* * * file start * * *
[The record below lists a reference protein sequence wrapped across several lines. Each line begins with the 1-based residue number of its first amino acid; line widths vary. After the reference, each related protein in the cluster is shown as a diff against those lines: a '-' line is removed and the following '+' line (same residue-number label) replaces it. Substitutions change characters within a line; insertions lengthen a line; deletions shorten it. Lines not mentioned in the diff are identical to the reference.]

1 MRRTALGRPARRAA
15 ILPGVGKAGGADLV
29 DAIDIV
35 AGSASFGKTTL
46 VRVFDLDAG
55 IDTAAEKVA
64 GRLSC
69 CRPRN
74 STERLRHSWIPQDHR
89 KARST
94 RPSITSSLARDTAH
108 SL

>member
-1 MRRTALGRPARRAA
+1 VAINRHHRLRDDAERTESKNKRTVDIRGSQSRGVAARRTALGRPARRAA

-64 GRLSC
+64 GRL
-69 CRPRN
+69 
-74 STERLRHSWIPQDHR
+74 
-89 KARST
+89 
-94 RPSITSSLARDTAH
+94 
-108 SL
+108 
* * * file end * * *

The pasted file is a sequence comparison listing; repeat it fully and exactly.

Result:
[The record below lists a reference protein sequence wrapped across several lines. Each line begins with the 1-based residue number of its first amino acid; line widths vary. After the reference, each related protein in the cluster is shown as a diff against those lines: a '-' line is removed and the following '+' line (same residue-number label) replaces it. Substitutions change characters within a line; insertions lengthen a line; deletions shorten it. Lines not mentioned in the diff are identical to the reference.]

1 MRRTALGRPARRAA
15 ILPGVGKAGGADLV
29 DAIDIV
35 AGSASFGKTTL
46 VRVFDLDAG
55 IDTAAEKVA
64 GRLSC
69 CRPRN
74 STERLRHSWIPQDHR
89 KARST
94 RPSITSSLARDTAH
108 SL

>member
-1 MRRTALGRPARRAA
+1 VAINRHHRLRDDAERTESKNKRTVDIRGSQSRGVAARRTALGRPARRAA

-64 GRLSC
+64 GRL
-69 CRPRN
+69 
-74 STERLRHSWIPQDHR
+74 
-89 KARST
+89 
-94 RPSITSSLARDTAH
+94 
-108 SL
+108 